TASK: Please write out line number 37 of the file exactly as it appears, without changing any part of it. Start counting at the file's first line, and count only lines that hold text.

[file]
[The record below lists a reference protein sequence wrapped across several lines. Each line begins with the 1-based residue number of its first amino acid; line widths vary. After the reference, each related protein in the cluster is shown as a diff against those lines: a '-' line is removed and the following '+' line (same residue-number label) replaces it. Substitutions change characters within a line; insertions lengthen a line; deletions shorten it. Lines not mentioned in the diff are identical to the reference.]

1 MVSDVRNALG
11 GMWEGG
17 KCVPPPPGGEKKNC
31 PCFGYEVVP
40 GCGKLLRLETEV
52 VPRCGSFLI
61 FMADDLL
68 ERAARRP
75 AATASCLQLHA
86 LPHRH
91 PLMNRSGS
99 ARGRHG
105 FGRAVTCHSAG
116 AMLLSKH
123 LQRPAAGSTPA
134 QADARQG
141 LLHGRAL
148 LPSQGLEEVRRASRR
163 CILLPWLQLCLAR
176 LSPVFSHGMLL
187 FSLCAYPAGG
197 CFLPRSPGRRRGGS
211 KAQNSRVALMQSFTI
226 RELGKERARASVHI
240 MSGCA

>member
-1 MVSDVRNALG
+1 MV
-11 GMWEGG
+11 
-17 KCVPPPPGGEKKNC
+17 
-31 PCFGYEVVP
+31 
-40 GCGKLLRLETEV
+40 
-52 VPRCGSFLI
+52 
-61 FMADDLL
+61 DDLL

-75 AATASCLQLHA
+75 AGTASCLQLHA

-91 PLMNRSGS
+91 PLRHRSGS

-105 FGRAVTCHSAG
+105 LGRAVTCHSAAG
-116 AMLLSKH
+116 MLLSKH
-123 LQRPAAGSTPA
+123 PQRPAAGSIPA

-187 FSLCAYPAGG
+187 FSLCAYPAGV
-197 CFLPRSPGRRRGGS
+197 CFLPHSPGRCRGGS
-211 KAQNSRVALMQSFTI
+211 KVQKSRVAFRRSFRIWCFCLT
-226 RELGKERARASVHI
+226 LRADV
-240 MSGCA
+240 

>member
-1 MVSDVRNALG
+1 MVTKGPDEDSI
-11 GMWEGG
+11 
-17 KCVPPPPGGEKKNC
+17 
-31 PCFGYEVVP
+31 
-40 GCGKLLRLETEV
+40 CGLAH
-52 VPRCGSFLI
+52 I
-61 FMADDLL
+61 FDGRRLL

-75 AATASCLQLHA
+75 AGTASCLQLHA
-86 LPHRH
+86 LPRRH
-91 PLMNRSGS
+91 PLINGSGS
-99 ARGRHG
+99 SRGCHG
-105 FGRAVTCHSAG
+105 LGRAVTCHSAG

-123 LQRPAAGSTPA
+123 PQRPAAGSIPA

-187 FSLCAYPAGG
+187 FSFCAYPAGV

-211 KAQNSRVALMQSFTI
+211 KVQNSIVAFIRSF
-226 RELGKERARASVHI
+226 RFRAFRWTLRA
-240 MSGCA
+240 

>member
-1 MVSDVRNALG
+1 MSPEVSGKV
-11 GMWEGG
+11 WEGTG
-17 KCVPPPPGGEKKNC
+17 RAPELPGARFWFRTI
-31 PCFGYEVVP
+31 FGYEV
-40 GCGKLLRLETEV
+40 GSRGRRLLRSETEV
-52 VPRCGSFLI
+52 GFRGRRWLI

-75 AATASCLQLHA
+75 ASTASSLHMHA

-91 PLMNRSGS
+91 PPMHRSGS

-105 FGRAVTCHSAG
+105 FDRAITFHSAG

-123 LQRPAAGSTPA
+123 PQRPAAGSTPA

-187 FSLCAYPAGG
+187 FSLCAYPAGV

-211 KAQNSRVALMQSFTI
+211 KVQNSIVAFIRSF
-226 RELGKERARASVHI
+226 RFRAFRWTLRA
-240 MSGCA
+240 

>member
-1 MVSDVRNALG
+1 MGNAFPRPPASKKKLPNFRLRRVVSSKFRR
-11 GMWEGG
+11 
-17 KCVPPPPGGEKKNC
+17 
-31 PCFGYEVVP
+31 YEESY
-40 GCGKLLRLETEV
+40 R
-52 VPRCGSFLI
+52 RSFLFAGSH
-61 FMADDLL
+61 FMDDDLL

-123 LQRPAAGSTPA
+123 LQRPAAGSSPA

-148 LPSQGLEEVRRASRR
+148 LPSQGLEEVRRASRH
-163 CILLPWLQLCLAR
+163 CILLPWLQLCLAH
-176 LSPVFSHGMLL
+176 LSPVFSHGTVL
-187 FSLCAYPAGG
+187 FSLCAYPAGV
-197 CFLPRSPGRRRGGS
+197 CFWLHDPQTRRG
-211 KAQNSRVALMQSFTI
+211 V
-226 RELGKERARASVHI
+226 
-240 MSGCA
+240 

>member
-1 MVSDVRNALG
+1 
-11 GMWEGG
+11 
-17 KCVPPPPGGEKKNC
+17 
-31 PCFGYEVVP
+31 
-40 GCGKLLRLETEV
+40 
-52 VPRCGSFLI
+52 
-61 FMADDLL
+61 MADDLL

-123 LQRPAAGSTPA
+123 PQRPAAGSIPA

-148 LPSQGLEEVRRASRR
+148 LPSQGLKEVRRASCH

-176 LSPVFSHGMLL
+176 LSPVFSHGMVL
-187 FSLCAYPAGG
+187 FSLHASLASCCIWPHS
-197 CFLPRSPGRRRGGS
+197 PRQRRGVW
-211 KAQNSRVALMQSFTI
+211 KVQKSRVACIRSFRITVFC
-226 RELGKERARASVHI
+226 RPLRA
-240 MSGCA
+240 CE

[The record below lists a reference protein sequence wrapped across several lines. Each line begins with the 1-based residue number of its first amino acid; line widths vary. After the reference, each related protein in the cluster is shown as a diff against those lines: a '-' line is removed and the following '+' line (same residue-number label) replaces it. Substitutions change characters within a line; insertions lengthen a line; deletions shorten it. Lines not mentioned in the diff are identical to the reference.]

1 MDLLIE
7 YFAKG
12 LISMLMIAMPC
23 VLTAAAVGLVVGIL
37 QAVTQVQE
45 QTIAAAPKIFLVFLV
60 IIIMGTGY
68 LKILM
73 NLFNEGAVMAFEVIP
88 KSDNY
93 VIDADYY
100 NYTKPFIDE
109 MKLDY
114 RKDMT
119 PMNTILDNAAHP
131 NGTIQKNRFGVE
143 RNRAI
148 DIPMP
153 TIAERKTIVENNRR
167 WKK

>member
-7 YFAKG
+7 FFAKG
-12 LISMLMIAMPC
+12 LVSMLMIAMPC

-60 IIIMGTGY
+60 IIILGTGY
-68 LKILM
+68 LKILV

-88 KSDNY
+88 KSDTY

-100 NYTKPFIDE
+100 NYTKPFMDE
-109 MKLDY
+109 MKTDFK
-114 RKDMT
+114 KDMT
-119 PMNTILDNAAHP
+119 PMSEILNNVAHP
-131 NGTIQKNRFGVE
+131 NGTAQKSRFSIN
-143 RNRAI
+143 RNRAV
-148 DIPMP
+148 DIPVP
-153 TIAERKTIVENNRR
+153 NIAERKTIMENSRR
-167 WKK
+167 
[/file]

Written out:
+40 